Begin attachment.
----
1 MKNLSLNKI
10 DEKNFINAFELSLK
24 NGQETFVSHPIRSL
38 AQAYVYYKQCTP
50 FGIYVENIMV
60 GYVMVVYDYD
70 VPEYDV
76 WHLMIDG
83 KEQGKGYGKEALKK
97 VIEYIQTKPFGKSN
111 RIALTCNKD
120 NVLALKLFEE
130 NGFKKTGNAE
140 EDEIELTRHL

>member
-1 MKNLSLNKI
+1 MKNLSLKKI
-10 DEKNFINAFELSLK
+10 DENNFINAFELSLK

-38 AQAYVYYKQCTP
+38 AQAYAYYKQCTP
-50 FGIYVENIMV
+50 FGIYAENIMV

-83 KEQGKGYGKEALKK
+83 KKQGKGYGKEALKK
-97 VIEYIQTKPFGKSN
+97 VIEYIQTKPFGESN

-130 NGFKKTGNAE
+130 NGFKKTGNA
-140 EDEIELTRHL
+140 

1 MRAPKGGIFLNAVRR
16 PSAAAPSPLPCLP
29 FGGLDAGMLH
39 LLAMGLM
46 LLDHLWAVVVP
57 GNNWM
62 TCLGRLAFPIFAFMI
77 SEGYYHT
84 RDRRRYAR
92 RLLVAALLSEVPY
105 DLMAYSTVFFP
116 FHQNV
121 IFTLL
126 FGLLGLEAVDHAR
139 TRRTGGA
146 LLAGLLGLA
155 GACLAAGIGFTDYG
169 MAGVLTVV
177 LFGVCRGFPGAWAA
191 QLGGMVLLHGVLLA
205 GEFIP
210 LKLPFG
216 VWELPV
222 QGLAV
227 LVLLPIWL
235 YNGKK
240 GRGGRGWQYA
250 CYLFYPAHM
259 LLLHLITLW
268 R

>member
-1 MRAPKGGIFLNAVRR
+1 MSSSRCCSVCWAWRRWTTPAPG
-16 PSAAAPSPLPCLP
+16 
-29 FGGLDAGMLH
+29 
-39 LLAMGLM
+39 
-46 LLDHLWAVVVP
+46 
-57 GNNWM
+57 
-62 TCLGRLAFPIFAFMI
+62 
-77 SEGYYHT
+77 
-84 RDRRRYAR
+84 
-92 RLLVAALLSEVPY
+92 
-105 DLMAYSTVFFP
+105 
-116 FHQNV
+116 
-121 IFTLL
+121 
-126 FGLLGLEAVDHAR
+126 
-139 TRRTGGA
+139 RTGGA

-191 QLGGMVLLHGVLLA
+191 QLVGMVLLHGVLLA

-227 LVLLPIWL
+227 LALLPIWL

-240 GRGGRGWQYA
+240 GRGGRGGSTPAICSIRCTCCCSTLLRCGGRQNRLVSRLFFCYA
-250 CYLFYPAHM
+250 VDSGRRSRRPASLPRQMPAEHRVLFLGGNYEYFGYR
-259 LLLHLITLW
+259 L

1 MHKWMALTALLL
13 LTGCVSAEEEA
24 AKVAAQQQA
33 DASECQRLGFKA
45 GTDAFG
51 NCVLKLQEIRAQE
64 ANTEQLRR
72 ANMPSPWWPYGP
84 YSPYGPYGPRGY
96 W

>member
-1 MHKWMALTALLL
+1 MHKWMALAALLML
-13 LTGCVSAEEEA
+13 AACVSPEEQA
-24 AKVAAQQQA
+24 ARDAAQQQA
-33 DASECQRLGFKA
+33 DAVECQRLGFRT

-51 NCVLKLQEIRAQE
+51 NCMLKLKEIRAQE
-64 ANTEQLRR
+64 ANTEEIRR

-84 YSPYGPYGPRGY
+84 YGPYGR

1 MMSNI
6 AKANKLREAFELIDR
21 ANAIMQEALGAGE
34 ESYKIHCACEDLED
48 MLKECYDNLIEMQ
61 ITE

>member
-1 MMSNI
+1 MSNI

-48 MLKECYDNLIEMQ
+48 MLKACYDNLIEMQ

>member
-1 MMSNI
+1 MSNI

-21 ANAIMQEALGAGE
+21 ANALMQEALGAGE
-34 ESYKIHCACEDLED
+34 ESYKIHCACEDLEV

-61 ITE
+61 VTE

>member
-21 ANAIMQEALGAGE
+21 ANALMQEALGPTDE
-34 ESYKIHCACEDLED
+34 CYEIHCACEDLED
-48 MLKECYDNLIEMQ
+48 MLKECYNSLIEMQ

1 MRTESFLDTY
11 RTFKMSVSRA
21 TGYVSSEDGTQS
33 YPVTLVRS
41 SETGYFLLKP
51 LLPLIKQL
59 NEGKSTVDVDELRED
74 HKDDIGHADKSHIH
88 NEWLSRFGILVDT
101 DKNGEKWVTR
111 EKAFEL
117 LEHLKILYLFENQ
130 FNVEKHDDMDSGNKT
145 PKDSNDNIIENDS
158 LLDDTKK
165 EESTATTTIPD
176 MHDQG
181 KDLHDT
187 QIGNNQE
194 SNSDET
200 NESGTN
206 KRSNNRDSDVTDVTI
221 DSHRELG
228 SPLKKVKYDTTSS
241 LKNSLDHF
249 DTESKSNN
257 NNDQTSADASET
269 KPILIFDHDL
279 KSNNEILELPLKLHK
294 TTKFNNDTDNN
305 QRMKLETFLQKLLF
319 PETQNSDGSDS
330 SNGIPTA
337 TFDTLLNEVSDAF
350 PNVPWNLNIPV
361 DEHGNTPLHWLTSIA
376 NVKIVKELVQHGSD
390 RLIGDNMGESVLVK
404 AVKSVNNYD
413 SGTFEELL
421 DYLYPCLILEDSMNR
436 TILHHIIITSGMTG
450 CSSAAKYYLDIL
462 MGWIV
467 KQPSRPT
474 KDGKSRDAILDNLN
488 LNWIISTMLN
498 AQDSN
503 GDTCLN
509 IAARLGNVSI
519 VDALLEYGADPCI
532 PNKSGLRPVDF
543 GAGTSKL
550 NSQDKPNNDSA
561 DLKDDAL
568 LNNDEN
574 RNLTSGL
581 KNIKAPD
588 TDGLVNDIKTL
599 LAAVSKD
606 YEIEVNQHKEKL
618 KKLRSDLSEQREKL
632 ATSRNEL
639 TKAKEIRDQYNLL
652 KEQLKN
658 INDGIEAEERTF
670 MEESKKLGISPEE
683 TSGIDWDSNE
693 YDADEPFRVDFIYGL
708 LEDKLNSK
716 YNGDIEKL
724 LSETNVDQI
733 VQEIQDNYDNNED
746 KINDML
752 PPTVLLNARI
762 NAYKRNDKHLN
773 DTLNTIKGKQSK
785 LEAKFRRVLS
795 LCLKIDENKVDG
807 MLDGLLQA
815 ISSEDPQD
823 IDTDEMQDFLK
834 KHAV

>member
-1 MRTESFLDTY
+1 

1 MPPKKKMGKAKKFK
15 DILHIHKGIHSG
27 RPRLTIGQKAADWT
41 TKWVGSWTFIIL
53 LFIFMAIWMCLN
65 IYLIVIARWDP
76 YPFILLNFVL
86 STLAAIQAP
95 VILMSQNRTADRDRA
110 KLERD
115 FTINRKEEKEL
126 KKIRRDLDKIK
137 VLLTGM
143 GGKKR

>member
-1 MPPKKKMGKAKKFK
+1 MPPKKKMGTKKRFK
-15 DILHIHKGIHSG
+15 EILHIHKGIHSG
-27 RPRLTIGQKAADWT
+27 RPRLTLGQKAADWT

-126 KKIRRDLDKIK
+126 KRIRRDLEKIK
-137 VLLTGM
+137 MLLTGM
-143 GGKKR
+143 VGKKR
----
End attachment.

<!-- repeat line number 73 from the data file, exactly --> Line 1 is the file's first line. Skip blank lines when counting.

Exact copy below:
-57 GNNWM